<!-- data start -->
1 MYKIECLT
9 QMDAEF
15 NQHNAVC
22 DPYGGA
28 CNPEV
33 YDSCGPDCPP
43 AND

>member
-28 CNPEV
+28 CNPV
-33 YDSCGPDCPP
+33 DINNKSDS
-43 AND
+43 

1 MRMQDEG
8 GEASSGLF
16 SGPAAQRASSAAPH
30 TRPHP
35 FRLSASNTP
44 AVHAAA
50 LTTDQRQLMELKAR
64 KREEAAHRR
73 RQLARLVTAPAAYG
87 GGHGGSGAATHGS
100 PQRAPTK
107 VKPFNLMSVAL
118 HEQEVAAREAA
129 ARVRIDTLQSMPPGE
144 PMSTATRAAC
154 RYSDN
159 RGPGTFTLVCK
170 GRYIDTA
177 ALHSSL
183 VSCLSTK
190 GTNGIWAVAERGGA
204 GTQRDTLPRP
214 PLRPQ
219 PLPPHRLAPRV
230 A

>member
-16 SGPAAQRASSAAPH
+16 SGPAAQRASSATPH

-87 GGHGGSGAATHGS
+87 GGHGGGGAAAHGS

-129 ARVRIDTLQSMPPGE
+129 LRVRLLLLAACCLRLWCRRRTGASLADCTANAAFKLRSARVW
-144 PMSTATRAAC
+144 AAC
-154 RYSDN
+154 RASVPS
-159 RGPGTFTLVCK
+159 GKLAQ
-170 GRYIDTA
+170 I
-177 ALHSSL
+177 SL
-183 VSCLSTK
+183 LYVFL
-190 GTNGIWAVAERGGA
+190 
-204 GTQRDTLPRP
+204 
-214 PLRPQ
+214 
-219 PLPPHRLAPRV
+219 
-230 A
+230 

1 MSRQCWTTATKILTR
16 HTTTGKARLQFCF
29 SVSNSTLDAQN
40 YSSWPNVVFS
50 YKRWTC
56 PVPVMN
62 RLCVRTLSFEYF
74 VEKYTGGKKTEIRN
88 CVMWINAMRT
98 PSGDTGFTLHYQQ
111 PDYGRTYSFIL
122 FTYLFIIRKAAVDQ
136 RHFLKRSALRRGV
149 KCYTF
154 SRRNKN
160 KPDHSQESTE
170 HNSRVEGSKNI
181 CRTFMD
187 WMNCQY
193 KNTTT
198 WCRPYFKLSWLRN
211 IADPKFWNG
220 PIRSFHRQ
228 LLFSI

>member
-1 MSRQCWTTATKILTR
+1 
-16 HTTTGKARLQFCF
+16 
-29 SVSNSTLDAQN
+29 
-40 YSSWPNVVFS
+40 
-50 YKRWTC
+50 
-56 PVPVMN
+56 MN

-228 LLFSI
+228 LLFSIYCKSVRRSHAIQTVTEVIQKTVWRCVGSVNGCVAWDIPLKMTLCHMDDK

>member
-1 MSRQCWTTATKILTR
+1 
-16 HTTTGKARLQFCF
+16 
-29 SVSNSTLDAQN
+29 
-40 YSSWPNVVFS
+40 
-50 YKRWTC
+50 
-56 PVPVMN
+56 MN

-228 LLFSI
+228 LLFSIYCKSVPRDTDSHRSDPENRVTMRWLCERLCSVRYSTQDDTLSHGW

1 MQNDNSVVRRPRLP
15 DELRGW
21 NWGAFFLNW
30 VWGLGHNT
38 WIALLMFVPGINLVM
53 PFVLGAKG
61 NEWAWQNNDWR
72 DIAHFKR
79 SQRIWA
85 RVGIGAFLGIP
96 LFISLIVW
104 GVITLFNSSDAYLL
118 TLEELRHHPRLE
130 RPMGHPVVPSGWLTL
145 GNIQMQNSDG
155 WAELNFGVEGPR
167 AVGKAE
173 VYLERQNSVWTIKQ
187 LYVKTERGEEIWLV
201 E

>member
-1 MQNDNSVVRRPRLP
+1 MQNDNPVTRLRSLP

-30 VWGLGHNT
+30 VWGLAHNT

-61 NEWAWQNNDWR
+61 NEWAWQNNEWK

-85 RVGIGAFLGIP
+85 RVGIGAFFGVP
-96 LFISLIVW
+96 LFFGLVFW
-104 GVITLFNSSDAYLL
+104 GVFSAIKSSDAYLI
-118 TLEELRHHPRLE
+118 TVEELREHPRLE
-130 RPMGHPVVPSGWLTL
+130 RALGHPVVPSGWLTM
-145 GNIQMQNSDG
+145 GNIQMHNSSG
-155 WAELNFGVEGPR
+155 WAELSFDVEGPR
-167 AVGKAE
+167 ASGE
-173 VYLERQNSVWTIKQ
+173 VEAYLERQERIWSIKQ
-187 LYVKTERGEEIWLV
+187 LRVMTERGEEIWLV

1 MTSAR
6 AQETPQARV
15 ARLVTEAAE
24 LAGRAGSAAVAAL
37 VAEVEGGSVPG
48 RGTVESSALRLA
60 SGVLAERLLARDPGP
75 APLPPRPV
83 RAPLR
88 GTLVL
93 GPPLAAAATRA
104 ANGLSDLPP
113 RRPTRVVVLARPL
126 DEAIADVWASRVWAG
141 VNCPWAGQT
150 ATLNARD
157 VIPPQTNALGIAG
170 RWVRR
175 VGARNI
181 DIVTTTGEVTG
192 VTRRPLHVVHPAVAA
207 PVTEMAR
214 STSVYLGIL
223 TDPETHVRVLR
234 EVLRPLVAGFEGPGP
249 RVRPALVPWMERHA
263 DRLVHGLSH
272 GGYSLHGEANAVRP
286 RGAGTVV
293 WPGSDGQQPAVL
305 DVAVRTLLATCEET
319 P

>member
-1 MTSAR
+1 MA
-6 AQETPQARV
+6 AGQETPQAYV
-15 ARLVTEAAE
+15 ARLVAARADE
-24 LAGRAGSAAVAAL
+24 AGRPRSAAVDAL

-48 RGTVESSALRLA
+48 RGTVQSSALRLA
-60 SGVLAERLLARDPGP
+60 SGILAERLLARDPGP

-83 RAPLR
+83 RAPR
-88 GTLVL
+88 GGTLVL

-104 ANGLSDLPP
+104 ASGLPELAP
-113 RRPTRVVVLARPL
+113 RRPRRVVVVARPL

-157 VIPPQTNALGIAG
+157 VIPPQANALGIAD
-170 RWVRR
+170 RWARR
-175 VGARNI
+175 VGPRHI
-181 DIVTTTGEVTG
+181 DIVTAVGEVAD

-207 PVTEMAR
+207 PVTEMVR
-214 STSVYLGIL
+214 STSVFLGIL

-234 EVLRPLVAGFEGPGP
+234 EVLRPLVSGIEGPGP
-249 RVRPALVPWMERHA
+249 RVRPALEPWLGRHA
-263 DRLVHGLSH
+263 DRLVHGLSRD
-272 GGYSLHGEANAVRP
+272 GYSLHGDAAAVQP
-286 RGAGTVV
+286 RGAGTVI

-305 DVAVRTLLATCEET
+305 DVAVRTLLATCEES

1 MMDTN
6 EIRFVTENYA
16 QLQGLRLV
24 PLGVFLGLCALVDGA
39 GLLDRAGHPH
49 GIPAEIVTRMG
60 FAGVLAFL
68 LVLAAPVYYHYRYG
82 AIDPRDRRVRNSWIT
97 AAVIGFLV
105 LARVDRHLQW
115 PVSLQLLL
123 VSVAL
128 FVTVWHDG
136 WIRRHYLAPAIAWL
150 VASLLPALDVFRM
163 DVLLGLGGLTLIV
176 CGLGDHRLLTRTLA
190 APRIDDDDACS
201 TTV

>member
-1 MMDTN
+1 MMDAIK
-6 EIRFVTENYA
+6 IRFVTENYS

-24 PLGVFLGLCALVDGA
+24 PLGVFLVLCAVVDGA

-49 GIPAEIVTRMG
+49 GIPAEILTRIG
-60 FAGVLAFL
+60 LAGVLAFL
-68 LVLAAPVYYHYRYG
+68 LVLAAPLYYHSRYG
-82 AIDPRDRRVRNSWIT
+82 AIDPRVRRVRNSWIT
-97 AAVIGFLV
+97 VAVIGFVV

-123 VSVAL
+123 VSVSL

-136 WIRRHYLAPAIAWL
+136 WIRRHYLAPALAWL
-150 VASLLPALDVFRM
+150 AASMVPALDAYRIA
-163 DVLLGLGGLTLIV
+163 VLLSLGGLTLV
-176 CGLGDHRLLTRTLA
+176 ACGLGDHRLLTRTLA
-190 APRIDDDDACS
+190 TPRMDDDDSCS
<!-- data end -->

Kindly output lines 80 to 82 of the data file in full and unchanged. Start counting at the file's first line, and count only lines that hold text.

122 FTYLFIIRKAAVDQ
136 RHFLKRSALRRGV
149 KCYTF